Nothing better captures the hubris of the pre-credit crunch economy than the frenzy that surrounded the brash young urban art scene back in 2007. It was led by the ubiquitous yet faceless hooded graffiti artist Banksy, with his gently satirical spray-can art on walls from the East End of London to the Palestinian West Bank. Banksy’s work, and that of his ranks of imitators, sparked a remarkable trade in urban prints.
A savvy following saw a quick buck to be made out of the rapidly unfolding phenomenon. Despite issues of authentication and widespread rumours of forgeries, Banksy prints could increase 10-fold on their release price and be on to their third owner before they had even rolled off the screen presses.
“All of a sudden it was like the new gold rush,” says Steve Lazarides, chief gallerist, collector and entrepreneur of the new urban art scene. “You could go out, buy a Banksy print at 250 quid. The next day you could sell it for two and a half grand. What other investment is going to make 10 times your money overnight?
“And then the next owner, if they were lucky, could sell it on again for five grand … so it was a no-brainer in those days of easy credit.
“We’d open a show and you’d have people running at you. You’d be trying to sell something to a client and you’d have someone tapping you on the shoulder … saying ‘No, no, I want to buy it’. There was one instance where we caught someone flipping a work in the gallery before they’d even paid for it.”
It wasn’t just Banksy: there was a host of names who would sell out within minutes on the websites of publishers such as Pictures on Walls and Black Rat Press – Adam Neate, Anthony Micallef, Blek Le Rat, Dface, Faile, Nick Walker and Shepard Fairey and dozens of others – only to pop up on Ebay auctions moments later at much higher prices. And when the London auction house Bonhams held its first sale of urban art works in early 2008, the already inflated prices went through the roof. The auction, which consisted largely of prints, raised in excess of £1.2m, with an original work by Banksy, appropriately titled “Laugh Now”, fetching the highest price of the evening at £228,000.
After the financial collapse of that autumn, however, the market plummeted. Bonhams held two further urban art auctions: the first struggled to raise more than half the price of “Laugh Now” for the entire sale, while the second managed only a 47 per cent sale rate by value.
If there had been one individual responsible for whipping up and sustaining the fever around urban art, and who stood to lose most from its demise, it was Steve Lazarides. He had discovered Banksy on a chance photo shoot in Bristol in 2001 while working as picture editor of Sleaze Nation magazine, and brought him to public attention along with a roster of other urban artists. Having established Pictures on Walls, he helped transfer iconic, irreverent images from the sides of derelict buildings to the lounges of suburbia and through his first gallery in Soho, simply called Lazarides, he put canvases carrying these same images in the homes of rich bankers and Hollywood A-listers.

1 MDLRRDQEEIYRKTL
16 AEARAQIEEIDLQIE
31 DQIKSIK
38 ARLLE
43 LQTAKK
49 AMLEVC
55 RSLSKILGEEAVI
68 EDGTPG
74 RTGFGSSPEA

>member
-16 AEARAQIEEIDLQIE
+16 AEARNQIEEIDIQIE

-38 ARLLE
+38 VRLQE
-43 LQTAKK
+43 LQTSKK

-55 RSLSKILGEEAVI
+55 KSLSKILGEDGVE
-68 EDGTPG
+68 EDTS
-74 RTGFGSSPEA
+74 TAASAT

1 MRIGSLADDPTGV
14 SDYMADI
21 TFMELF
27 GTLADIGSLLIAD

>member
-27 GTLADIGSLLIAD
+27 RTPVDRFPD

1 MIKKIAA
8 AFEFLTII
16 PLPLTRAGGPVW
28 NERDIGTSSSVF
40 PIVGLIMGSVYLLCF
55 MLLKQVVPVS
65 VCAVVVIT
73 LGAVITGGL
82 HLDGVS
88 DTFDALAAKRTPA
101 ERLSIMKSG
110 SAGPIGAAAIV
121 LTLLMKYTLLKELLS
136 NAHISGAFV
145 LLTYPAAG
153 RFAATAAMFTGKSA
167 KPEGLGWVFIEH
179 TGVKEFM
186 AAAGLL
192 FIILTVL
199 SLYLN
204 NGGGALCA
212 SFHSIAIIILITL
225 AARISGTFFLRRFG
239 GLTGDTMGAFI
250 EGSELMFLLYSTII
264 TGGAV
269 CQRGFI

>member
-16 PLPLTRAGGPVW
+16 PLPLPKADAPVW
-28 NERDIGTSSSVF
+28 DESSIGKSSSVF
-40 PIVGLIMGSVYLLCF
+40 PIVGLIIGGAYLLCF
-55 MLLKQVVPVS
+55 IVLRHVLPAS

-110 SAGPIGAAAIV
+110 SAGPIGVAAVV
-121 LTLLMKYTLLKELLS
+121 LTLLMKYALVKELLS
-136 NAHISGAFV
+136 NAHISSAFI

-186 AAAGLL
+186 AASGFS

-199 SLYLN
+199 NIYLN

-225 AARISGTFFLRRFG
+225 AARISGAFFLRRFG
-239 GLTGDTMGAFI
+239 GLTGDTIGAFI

“We had a spectacular year in 2007 when we took three times the amount of money we took in any other year … but the market took a battering after that,” he admits.
Standing in his flagship Rathbone Place gallery in London’s Fitzrovia, which he established in 2009, amid the bustle of final preparations for a show by his newest artist, Doug Foster, Lazarides looks every bit the successful survivor in his sharp grey suit and vermilion shirt. As he gives me a tour of this four-storey Georgian townhouse it becomes apparent that he is heading up an art business that, far from contracting during the recession, has undergone an ambitious expansion.
Even the office spaces are carefully curated, with obsessive attention to detail, with Lazarides’ favourite works, ranging from the Blake-like winged creatures of Anthony Micallef’s dark imagination to Jonathan Yeo’s unusual mix of portraiture and pornographic collage. The pièce de résistance, though, is what appears to be a fully functional hair salon nestled behind a hidden door on the top floor where a select clientele can be groomed by a top stylist while gazing at hundreds of thousands of pounds worth of chic street art.
Lazarides, who grew up above his father’s kebab shop in Bristol, shows the steely determination of the self-made businessman. “Everything I’ve done so far, all the expansion, has really happened in the recession. We only really started to find some sort of momentum in 2007 just before the rug was pulled. We moved to Rathbone Place just when it was beginning … I’m immensely proud of the fact that the business is still going in 2011 when all we’ve done is reinvest every single penny we’ve made into expanding the business.”